Mario Draghi signaled at least €700 billion ($906 billion) of fresh aid for the eurozone's moribund economy and left a fight with Germany over sovereign bond purchases for another day.
Pledging to “significantly steer” the European Central Bank's balance sheet back toward the €2.7 trillion of early 2012 from €2 trillion now, Mr. Draghi, the ECB president, on Thursday announced a final round of interest rate cuts and a plan to buy privately owned securities. His mission: to revive inflation in the 18-nation eurozone.
Full quantitative easing as deployed in the U.S. and Japan wasn't enacted amid a split on the 24-member Governing Council, with Bundesbank President Jens Weidmann opposing the new stimulus and others seeking more. The latest round of measures pushed the euro below $1.30 for the first time since July 2013 and sent European bond yields negative.
The steps “probably reflect that President Draghi does not have unanimity, or a large enough majority for quantitative easing,” said Andrew Bosomworth, a portfolio manager at Pacific Investment Management Co. and a former ECB economist. “The ECB is ready to do more if more is needed.”
With eurozone inflation languishing at 0.3% last month, a fraction of the ECB's 2% goal, and Mr. Draghi saying price expectations are worsening, policymakers unexpectedly cut interest rates. The benchmark and deposit rates fell by 10 basis points to 0.05% and -0.2%, respectively.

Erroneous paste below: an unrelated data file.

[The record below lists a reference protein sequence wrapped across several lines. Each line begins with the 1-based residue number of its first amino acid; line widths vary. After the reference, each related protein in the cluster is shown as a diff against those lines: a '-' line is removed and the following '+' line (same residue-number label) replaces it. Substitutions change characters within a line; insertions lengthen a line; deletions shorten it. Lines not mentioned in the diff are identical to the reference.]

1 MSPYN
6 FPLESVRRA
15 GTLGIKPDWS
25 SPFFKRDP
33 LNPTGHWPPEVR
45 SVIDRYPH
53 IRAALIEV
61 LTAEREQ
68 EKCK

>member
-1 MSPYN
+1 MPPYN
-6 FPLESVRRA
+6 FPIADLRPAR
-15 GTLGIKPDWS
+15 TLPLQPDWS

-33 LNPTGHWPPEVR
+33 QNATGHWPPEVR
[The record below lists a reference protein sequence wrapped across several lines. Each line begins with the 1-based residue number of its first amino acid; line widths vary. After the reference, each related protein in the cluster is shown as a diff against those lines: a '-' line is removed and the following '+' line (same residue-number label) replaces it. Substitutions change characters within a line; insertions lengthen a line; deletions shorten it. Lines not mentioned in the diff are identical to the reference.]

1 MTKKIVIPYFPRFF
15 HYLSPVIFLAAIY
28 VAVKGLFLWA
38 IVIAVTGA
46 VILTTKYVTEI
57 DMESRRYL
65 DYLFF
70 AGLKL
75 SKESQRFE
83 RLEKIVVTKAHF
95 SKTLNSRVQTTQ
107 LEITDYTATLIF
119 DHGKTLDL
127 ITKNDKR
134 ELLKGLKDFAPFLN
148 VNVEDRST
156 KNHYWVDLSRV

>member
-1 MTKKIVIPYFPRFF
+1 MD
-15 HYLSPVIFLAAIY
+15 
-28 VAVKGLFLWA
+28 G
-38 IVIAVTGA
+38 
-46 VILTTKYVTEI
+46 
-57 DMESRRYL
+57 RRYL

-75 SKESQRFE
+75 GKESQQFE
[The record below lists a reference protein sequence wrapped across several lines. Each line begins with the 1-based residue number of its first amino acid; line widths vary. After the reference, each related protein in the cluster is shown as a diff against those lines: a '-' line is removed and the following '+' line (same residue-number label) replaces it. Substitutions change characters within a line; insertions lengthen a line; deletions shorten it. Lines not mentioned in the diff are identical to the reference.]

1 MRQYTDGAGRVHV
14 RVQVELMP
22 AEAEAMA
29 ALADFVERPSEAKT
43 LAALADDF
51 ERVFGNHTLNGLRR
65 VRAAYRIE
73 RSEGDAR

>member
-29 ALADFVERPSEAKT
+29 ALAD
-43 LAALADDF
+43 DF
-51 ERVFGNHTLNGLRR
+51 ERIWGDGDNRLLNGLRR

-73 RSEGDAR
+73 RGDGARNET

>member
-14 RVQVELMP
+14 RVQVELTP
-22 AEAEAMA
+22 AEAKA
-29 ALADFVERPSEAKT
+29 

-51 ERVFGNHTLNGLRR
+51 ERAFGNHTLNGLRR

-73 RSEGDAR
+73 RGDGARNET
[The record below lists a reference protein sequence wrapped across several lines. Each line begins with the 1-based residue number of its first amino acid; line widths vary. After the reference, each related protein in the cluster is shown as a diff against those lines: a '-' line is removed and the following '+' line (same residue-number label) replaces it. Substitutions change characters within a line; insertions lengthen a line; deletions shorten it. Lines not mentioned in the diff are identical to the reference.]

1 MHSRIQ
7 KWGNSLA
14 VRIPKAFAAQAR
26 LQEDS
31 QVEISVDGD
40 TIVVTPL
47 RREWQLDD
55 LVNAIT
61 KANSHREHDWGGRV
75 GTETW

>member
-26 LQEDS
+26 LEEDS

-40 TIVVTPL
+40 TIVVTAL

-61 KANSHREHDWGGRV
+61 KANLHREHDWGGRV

That might help encourage companies and households to spend rather than save. It could also attract greater participation in a targeted lending program for banks that was unveiled in June and starts this month. Banks can borrow from the ECB for as much as four years at a small premium to the benchmark rate.
Mr. Draghi gave few details on the size or nature of the ABS plan, saying the “modalities” of the program will be announced in October. The ECB will initially target the less risky segment of the market, which collapsed in the wake of the financial crisis after being criticized by politicians and regulators for being opaque. The ECB might consider buying more risky versions if governments provide a guarantee.
“We want to make sure that these ABS are being used to extend credit to the real economy,” Mr. Draghi said. “Today's measures are predominantly oriented to credit easing.”